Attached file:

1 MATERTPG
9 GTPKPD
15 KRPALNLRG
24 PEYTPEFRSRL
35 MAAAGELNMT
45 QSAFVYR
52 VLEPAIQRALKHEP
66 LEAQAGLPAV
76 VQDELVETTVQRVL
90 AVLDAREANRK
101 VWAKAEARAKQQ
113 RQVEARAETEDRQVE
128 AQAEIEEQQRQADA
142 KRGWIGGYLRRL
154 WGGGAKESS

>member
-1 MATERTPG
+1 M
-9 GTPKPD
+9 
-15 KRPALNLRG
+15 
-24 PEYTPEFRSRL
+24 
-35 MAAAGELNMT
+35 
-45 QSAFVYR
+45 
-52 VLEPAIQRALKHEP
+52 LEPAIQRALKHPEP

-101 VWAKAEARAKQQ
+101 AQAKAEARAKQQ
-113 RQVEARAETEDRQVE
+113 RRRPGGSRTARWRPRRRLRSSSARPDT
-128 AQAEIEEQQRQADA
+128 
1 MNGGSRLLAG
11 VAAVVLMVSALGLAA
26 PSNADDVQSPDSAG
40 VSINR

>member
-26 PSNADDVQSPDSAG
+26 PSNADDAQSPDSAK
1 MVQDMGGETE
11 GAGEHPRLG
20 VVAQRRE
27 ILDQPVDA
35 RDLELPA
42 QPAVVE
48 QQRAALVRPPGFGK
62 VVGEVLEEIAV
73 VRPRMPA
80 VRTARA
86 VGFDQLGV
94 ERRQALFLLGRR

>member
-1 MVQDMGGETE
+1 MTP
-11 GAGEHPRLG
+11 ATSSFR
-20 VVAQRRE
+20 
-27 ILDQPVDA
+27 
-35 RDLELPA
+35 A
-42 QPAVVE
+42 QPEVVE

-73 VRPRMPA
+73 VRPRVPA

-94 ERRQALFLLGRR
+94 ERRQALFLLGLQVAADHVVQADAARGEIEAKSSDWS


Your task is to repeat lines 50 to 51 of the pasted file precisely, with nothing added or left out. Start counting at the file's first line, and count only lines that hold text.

48 QQRAALVRPPGFGK
62 VVGEVLEEIAV